My friend glared at me when I told her Kate Wisel’s collection of stories was about violence against women. Other women don’t often like to hear those two words together — violence and women. Especially on a Friday night. I had promised my friend a cozy outing to our favorite coffee shop, a charming end to a not-so-charming first full week of classes. She hadn’t expected the reading to be so morbid. Nevertheless, we sat ourselves down towards the back of the less-than-full audience of bookworms on that bitter winter night. We sipped our chai lattes, noses still sniffling from the cold, as a man with a stern expression introduced the young author.

I am a self-proclaimed lover of Literati. I love its walls scribbled with pensive literary remarks and its bountiful offering of espresso drinks. I was excited to attend the event, which was part of Literati’s ongoing “Fiction at Literati” series. The night included a reading by author Kate Wisel from her book Driving in Cars with Homeless Men followed by a conversation with fiction writer and essayist Brad Felver. The coffee shop’s normal grouping of tables and benches was reconfigured to make way for about five rows of black bentwood chairs. Though the event was admittedly low in attendance — my friend and I were joined by an older couple and a few lone silver-haired bibliophiles — Literati’s tranquil atmosphere and quaint ambiance did not disappoint. All of us Literati and literary lovers successfully escaped the biting Michigan cold and sat before a petite young woman with a voice sweet as honey. She introduced her work by comparing the linked stories to a “pool table,” with the characters’ plotlines crashing into one another as the book progresses. She began the reading with a section from the chapter titled “Trouble,” which is told from the perspective of Serena, one of the central narrators. 

Wisel advertises her book as “a love letter to women moving through violence; the work is a collection of stories that all take place in the varied settings of working-class Boston. Through her pool-table architectural style, Wisel takes the reader on a journey through time and space, which, as Felver described in his formal conversation with her, lends to a disorienting reading experience. With this style, Wisel says she is able to encourage a more interactive author-reader dynamic rather than having the reader be “picked up [by the author] like a toddler and carried” through a story.

She also makes a point to pepper humor throughout the book as an outlet to convey the frustration and anger experienced by the affected women. Her first reading of “Trouble” spoke to this writing tactic: Serena, the character narrating the story, compares the yapping of her dog to a “Mormon girl [being kidnapped]” and makes repeated jabs at her neighbor couple’s matching lazy eyes. As Serena’s narrative went on to include several more colorful details, Wisel got some muttered chuckles from the audience. I particularly enjoyed the way she described the character’s dog as having a “coal-lined eye like an emo teenager.” Wisel goes on to reveal that Serena got the dog as a gift from her partner — a kind of “sorry for making you bleed” peace offering. The imagery Wisel employs to allude to the women’s experiences with domestic violence was poignant yet palatable, effective in its ability to make me and my friend grimace with discontent. In the first reading of “Troubled,” Serena’s abuse is illustrated through details describing her and her home’s physical state: her swollen eye, a bloody floor, a shattered mirror. There was no explicit narration of the abusive events Serena was experiencing. The second story was once again told from Serena’s perspective and as Wisel alluded to in the conversation that followed her reading, jumped in time from the first story. In the second section, Serena is working as a flight attendant, traveling miles and miles and basking in a sky-bound existence away from her abusive partner.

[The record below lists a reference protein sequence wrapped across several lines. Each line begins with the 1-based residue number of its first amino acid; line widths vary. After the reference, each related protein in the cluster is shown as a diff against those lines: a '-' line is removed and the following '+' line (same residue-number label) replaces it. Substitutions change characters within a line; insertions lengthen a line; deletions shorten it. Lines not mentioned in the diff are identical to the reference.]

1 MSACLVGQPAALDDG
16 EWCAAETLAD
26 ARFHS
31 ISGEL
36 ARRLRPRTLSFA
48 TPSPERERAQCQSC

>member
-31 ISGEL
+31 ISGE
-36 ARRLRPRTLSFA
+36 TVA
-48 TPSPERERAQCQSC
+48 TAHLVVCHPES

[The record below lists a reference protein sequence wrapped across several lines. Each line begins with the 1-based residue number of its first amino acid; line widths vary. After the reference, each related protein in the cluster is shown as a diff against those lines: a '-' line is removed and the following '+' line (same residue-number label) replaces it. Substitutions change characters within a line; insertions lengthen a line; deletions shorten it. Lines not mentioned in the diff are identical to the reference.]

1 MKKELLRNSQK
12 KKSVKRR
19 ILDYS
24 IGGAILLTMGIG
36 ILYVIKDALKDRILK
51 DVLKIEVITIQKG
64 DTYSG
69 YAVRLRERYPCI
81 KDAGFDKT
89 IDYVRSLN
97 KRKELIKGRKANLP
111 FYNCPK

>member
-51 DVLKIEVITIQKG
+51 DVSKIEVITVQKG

After the reading and conversation with Felver, the two authors opened up for questions from the audience. Wisel received a few questions about her unique architectural style and her method for approaching such a sensitive topic like domestic violence with humor and transparency. We got to learn a little bit about the thought process she employs when constructing sentences as she explained how she leans into the natural rhythm of what’s jumbled inside her head, ultimately giving her writing a lyrical quality. Wisel answered all of the audience’s questions with humility and bubbliness as she cracked jokes about the quirky journey writing a book can be. She made it sound as though she did not approach her book with a concrete plan, but rather let the women’s stories develop naturally on the page. 

After a handful of questions, the event officially ended and the audience members dispersed, one by one, going on to explore the rest of the warm bookstore. My friend and I left, minds bustling with thoughts of puppies and lazy eyes and hearts aching with a dull pain for women like Serena, bruised and bloodied and confined to Wisel’s page. 

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